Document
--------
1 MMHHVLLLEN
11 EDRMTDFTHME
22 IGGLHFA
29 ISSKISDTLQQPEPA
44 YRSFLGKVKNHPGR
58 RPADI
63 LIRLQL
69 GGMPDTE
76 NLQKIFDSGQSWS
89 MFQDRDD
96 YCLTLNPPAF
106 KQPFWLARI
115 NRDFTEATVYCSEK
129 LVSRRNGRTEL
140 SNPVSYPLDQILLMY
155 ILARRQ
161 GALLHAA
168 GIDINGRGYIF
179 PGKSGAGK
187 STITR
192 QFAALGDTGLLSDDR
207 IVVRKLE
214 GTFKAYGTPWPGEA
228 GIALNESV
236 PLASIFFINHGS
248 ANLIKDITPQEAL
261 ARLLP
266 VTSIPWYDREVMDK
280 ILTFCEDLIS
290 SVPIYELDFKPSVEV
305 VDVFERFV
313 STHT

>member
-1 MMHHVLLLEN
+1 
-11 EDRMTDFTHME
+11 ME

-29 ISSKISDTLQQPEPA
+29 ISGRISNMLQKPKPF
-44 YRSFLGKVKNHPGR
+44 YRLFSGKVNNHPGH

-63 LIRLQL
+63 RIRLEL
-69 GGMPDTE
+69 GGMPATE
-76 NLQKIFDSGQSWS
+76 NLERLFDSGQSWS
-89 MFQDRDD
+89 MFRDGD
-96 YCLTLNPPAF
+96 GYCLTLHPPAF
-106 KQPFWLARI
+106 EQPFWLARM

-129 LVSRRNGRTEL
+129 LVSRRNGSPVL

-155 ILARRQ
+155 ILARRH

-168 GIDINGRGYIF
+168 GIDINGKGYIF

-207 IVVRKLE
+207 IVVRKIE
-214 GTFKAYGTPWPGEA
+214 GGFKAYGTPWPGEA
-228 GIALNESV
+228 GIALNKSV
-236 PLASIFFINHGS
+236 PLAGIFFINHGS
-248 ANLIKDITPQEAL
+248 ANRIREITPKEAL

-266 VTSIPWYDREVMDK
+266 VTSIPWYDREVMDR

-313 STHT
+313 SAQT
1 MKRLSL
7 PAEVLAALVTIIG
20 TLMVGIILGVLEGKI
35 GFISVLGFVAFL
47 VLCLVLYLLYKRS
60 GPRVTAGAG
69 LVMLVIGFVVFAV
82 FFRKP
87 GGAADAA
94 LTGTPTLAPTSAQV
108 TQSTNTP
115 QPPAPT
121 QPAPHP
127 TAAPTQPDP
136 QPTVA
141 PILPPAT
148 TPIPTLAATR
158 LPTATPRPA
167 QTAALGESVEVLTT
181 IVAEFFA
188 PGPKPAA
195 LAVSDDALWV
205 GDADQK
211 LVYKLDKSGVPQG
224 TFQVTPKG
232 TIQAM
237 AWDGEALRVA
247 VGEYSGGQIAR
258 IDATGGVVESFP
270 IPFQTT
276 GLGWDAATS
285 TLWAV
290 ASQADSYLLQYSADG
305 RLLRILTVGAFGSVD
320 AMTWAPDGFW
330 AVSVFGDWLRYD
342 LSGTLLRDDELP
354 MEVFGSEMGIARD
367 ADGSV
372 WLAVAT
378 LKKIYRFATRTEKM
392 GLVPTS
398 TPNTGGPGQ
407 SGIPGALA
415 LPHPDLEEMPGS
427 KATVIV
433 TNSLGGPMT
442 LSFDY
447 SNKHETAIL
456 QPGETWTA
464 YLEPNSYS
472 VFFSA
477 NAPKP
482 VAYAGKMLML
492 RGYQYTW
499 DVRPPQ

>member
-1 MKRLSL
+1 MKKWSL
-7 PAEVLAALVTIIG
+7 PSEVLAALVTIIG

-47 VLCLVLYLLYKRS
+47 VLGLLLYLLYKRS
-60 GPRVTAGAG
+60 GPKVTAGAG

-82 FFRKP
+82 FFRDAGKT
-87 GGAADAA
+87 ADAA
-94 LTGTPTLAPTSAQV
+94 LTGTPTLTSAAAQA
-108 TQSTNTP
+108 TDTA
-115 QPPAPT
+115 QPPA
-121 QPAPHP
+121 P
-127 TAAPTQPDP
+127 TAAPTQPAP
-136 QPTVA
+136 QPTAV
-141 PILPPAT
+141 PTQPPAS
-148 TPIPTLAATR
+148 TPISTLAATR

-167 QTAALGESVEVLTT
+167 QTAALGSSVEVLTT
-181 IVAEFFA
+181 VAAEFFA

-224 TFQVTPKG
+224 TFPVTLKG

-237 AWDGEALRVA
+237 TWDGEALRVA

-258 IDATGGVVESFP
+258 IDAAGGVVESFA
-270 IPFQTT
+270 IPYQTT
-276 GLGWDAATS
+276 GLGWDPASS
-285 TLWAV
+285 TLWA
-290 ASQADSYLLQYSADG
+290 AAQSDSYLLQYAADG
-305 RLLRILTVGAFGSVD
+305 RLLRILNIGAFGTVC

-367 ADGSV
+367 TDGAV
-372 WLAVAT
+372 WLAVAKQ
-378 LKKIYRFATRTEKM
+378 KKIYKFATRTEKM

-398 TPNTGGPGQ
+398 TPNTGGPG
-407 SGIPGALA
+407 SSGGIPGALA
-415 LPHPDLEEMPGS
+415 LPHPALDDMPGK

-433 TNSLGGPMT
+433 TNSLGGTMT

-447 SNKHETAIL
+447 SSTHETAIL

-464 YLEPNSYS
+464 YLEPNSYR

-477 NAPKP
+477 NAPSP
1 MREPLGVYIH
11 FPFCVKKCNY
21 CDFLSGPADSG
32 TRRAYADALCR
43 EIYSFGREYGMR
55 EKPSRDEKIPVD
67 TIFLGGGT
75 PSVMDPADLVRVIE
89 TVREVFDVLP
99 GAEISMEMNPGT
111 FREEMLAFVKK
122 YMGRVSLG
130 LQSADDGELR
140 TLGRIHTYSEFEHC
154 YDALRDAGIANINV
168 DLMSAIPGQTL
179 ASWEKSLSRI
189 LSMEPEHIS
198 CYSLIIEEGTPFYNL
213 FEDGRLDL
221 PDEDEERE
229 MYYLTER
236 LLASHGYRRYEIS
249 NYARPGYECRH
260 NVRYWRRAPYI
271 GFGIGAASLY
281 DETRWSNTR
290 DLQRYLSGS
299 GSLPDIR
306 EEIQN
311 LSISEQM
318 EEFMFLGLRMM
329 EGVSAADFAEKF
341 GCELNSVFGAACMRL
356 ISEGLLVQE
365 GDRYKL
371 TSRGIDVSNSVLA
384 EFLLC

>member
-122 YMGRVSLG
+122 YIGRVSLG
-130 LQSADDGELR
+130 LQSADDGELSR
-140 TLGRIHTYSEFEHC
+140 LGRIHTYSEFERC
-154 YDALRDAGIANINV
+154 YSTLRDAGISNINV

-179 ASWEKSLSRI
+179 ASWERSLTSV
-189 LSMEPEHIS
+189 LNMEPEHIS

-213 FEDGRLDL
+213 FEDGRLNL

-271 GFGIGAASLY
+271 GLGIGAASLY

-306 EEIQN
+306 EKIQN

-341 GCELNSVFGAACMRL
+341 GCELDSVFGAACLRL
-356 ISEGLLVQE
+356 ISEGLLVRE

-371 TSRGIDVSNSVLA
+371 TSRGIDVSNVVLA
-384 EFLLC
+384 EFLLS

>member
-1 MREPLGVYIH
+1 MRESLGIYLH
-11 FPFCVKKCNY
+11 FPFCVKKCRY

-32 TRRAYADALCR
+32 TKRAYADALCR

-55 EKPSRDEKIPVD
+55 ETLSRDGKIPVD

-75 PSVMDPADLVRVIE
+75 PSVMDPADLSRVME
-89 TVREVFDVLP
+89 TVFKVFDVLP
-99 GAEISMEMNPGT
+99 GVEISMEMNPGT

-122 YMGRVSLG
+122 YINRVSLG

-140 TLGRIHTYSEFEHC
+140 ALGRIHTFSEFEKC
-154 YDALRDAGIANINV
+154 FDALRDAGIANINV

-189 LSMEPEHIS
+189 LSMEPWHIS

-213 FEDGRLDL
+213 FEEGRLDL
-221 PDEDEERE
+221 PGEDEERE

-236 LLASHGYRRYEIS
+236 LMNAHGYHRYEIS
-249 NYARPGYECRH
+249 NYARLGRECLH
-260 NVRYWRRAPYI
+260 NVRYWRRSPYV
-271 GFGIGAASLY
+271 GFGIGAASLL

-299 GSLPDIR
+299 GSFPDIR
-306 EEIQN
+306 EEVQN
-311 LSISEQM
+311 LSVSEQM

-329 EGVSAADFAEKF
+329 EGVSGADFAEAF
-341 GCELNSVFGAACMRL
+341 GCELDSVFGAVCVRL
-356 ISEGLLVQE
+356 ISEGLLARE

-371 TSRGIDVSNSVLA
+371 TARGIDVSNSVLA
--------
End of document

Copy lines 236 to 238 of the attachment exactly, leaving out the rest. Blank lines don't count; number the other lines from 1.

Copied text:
384 EFLLC

>member
-122 YMGRVSLG